Heversham Hall lays just off the A6 in Heversham, and can be viewed from the road, from the A6, and from the B road that runs along the front of the property. The fragmentary masonry remains of a building can just be seen above the stone wall running parallel to the A6, although in Summer it's difficult to see this tiny scrap of wall.
The site is split into three parts. First off is the hall, still standing and inhabited, and built in the mid 14th century. Secondly, and of the same period, is the portion of wall, possibly once belonging to a small tower or solar block. The tower was probably built in 1348, and by 1540, was abandoned and probably dismantled or demolished. For some reason, the one free standing wall, measuring around 15 feet tall, by 10 feet wide with a small window, was retained, and still stands to the side of the hall. In all likely-hood, the masonry from the tower was re-used in the hall. The third part of the site, is the, as yet, unexplored earthworks in the field between the hall and the A6. Judging by the photo of the hall taken from the side of A6, the site looks as if it's possibly surrounded by the shallow remains of a ditch or possibly a shallow moat. Some documentary evidence points at this possibility, but there doesn't seem to have been any exploration of these features.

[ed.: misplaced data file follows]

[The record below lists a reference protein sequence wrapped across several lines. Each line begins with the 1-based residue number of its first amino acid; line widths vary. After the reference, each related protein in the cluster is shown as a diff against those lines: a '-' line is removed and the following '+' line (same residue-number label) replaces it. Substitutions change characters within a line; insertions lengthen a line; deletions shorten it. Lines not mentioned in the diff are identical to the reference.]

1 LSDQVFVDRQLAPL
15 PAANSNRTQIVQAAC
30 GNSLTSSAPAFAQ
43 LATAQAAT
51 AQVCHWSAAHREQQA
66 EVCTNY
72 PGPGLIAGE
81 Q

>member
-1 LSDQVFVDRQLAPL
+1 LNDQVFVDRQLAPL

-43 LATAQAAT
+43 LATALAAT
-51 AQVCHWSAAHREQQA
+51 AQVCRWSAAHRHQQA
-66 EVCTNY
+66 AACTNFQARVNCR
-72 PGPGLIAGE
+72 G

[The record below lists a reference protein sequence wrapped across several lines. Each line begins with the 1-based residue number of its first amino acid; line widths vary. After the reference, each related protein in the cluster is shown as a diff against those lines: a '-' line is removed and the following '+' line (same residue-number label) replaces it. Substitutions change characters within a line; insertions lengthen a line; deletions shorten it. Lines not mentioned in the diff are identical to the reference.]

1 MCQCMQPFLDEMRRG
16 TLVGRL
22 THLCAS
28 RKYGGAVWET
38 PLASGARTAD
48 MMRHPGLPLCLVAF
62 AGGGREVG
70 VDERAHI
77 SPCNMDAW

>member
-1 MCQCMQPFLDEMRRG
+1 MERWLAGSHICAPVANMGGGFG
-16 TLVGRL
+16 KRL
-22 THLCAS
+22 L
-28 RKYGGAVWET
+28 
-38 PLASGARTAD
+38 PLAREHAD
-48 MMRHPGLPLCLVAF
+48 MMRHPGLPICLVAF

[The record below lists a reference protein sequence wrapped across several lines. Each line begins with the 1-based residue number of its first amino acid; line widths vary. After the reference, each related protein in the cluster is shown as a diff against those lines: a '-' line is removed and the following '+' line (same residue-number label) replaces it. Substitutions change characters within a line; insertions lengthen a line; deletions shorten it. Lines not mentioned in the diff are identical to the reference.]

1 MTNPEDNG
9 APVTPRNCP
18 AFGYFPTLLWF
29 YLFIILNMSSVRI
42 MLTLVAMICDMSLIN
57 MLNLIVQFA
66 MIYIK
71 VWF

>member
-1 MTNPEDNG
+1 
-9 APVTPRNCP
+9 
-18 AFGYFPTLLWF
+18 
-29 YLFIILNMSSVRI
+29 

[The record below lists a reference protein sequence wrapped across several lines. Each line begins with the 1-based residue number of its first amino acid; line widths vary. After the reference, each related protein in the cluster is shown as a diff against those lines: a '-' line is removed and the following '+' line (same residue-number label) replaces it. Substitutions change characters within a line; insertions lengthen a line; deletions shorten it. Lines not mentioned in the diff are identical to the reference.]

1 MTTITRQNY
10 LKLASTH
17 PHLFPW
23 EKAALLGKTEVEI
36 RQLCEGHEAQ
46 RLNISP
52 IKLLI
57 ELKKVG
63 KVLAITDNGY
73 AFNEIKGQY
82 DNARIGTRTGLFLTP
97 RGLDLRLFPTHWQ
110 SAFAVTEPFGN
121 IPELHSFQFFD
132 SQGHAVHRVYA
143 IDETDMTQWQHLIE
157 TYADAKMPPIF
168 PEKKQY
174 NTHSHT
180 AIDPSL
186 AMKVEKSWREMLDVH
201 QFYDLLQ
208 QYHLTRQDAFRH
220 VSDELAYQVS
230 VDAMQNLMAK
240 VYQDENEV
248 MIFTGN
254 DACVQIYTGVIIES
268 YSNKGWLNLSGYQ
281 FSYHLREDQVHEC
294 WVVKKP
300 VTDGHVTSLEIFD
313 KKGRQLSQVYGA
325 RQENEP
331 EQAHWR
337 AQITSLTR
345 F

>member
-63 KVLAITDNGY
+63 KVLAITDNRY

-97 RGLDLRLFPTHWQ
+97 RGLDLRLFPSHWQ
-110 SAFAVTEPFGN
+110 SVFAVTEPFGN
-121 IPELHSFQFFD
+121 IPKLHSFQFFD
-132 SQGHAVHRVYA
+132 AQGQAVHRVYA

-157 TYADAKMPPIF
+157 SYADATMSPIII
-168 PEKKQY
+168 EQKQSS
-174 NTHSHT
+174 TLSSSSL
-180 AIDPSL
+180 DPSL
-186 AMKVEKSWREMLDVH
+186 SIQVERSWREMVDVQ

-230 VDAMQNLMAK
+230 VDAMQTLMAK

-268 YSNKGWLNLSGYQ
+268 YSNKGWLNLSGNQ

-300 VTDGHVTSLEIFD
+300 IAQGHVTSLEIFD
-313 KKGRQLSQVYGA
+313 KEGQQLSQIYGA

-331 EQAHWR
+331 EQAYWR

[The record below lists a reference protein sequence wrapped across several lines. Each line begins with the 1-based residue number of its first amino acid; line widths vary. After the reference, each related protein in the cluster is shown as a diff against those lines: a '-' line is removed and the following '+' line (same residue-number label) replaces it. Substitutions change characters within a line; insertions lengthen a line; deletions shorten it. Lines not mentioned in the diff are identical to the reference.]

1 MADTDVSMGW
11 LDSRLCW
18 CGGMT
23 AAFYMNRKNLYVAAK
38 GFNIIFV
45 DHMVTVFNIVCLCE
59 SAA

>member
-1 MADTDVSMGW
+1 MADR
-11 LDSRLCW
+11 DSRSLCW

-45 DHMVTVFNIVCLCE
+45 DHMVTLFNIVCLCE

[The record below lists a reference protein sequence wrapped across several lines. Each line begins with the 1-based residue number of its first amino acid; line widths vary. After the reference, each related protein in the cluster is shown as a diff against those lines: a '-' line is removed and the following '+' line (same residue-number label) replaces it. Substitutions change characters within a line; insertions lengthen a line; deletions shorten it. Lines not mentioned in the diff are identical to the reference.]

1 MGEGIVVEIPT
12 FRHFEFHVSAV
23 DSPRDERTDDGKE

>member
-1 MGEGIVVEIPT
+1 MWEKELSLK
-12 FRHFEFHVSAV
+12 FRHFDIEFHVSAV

If this was a pele tower, it would have belonged to quite a large group of towers in the area, including Wraysholme, Arnside, Beetham, Burneside, Skelsmergh, Selside, Ubarrow, Godmond, Preston Patrick, Hazelslack and Hollin. The sheer number of these structures in the area is staggering, and many of them appear to be in good condition. This is one of two in the area that consist solely of one simple scrap of wall...the other being Dalton Old Hall near Burton in Kendal.